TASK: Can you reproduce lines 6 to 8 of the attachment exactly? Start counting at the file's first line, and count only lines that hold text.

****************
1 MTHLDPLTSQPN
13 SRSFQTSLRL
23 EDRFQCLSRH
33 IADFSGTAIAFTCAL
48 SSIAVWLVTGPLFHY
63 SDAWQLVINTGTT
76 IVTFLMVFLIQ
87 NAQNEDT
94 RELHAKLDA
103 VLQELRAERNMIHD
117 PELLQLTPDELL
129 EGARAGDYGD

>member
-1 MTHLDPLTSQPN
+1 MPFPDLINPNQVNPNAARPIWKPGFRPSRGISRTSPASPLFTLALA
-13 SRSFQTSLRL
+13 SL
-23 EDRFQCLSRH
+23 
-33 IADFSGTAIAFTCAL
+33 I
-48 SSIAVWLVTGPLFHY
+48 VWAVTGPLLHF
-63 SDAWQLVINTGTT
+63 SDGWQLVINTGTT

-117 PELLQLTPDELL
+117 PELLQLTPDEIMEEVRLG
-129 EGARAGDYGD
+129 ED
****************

63 SDAWQLVINTGTT
76 IVTFLMVFLIQ
87 NAQNEDT